Dr. Paul Bellair, Department of Sociology
Rank at time of award: Associate Professor
Life course (LC) theories posit that the probability of criminological outcomes such as drug use, drug dealing, property, and violent crime increase over time as life circumstances change for the worse. Many LC models place substantial emphasis on neighborhood-level disadvantage such as poverty and unemployment, arguing that disadvantage influences outcomes above and beyond the effect of individual-level process and that it exacerbates (i.e., conditions) the impact of individual-level process. Despite the prominence of neighborhood disadvantage in many LC perspectives, hypotheses asserting the causal import of neighborhood disadvantage are rarely subjected to empirical verification.
A fundamental reason for the chasm between theory and research is a serious
shortage of appropriate longitudinal data. First, in most longitudinal data sets children, adolescents, or young adults are randomly selected from the general population, and interviews take place in schools, at home, or by phone. This is a serious limitation because the prevalence of serious drug use (ie, cocaine, heroin) in general population samples is low, and because heavy users often leave school prematurely, are rarely home, and avoid talking about drugs on the phone. Second, when subjects with serious drug problems enter population studies they are more likely to attrite because they frequently move and are difficult to locate (Thornberry 1989). Third, the lives of serious drug abusers change rapidly from month to month because of changing life circumstances but most prospective, longitudinal data sets employ a six month or one year reference period and thus fail to capture short term change (Horney et. al. 1996). Finally, as we discussed above, many life course theories emphasize the deleterious consequences of neighborhood-level disadvantage yet most longitudinal data are collected in a single city or locality. This means that there is less variability in local conditions measured at the neighborhood-level and, all else equal, that the chance of linking neighborhood conditions to outcomes is reduced.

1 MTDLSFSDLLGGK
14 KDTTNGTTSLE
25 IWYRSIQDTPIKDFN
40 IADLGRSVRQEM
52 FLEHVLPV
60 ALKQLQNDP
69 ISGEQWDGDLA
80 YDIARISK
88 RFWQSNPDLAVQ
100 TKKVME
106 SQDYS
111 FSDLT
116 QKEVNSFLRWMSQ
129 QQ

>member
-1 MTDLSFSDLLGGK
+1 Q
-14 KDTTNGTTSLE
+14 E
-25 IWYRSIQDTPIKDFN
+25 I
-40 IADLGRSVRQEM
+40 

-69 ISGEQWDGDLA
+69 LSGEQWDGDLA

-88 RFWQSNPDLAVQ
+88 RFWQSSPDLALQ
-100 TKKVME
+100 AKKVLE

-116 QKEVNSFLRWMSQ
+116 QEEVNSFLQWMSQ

Publications resulting from this seed grant
2011. James Sutton, Paul E. Bellair, Brian R. Kowalski, Ryan Light, and Donald Hutcherson. Reliability and validity of prisoner self-reports gathered using the life event calendar method. Journal of Quantitative Criminology 27: 151-171. PMCID: PMC3768153